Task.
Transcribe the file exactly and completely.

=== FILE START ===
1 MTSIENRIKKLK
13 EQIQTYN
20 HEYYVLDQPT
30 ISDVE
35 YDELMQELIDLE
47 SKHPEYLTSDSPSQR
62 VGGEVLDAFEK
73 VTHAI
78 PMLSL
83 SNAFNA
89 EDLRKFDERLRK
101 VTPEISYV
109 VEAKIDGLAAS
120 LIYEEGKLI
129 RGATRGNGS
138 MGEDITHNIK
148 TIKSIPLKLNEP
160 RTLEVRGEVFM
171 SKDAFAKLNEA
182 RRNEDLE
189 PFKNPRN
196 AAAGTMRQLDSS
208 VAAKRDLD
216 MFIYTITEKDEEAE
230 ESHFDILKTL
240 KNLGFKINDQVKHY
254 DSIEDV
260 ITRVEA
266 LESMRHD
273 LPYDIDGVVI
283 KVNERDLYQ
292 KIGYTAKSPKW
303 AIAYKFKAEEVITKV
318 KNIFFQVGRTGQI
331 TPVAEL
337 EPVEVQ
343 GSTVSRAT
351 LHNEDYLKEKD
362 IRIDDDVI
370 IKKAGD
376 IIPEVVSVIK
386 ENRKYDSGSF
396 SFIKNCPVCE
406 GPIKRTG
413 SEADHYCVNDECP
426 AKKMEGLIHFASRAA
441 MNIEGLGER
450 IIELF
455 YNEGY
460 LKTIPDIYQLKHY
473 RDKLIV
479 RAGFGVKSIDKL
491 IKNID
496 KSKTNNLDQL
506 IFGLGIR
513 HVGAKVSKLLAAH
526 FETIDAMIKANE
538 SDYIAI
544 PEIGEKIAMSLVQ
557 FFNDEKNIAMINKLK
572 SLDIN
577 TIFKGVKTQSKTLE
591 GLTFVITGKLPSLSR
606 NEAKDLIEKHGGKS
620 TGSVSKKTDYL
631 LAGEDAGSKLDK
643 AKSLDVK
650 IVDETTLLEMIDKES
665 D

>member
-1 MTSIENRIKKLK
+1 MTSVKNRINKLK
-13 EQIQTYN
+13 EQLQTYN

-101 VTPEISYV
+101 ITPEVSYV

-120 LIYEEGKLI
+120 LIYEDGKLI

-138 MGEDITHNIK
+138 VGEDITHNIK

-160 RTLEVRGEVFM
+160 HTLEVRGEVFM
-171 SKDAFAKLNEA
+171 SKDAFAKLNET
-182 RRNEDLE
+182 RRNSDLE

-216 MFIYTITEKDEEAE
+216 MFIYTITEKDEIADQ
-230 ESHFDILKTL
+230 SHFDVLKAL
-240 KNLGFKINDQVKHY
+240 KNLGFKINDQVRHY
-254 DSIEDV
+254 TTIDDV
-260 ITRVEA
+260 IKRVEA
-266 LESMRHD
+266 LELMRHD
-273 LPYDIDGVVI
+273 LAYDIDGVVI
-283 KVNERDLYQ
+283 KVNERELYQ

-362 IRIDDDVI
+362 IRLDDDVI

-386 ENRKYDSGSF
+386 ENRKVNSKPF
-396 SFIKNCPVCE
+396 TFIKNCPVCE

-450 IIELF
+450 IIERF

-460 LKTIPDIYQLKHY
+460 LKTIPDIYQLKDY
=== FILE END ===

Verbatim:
1 MTSIENRIKKLK
13 EQIQTYN
20 HEYYVLDQPT
30 ISDVE
35 YDELMQELIDLE
47 SKHPEYLTSDSPSQR
62 VGGEVLDAFEK
73 VTHAI
78 PMLSL
83 SNAFNA
89 EDLRKFDERLRK
101 VTPEISYV
109 VEAKIDGLAAS
120 LIYEEGKLI
129 RGATRGNGS
138 MGEDITHNIK
148 TIKSIPLKLNEP
160 RTLEVRGEVFM
171 SKDAFAKLNEA
182 RRNEDLE
189 PFKNPRN
196 AAAGTMRQLDSS
208 VAAKRDLD
216 MFIYTITEKDEEAE
230 ESHFDILKTL
240 KNLGFKINDQVKHY
254 DSIEDV
260 ITRVEA
266 LESMRHD
273 LPYDIDGVVI
283 KVNERDLYQ
292 KIGYTAKSPKW
303 AIAYKFKAEEVITKV
318 KNIFFQVGRTGQI
331 TPVAEL
337 EPVEVQ
343 GSTVSRAT
351 LHNEDYLKEKD
362 IRIDDDVI
370 IKKAGD
376 IIPEVVSVIK
386 ENRKYDSGSF
396 SFIKNCPVCE
406 GPIKRTG
413 SEADHYCVNDECP
426 AKKMEGLIHFASRAA
441 MNIEGLGER
450 IIELF
455 YNEGY
460 LKTIPDIYQLKHY
473 RDKLIV
479 RAGFGVKSIDKL
491 IKNID
496 KSKTNNLDQL
506 IFGLGIR
513 HVGAKVSKLLAAH
526 FETIDAMIKANE
538 SDYIAI
544 PEIGEKIAMSLVQ
557 FFNDEKNIAMINKLK
572 SLDIN
577 TIFKGVKTQSKTLE
591 GLTFVITGKLPSLSR
606 NEAKDLIEKHGGKS
620 TGSVSKKTDYL
631 LAGEDAGSKLDK
643 AKSLDVK
650 IVDETTLLEMIDKES
665 D

>member
-1 MTSIENRIKKLK
+1 MTSVKNRINKLK
-13 EQIQTYN
+13 EQLQTYN

-101 VTPEISYV
+101 ITPEVSYV

-120 LIYEEGKLI
+120 LIYEDGKLI

-138 MGEDITHNIK
+138 VGEDITHNIK

-160 RTLEVRGEVFM
+160 HTLEVRGEVFM
-171 SKDAFAKLNEA
+171 SKDAFAKLNET
-182 RRNEDLE
+182 RRNSDLE

-216 MFIYTITEKDEEAE
+216 MFIYTITEKDEIADQ
-230 ESHFDILKTL
+230 SHFDVLKAL
-240 KNLGFKINDQVKHY
+240 KNLGFKINDQVRHY
-254 DSIEDV
+254 TTIDDV
-260 ITRVEA
+260 IKRVEA
-266 LESMRHD
+266 LELMRHD
-273 LPYDIDGVVI
+273 LAYDIDGVVI
-283 KVNERDLYQ
+283 KVNERELYQ

-362 IRIDDDVI
+362 IRLDDDVI

-386 ENRKYDSGSF
+386 ENRKVNSKPF
-396 SFIKNCPVCE
+396 TFIKNCPVCE

-450 IIELF
+450 IIERF

-460 LKTIPDIYQLKHY
+460 LKTIPDIYQLKDY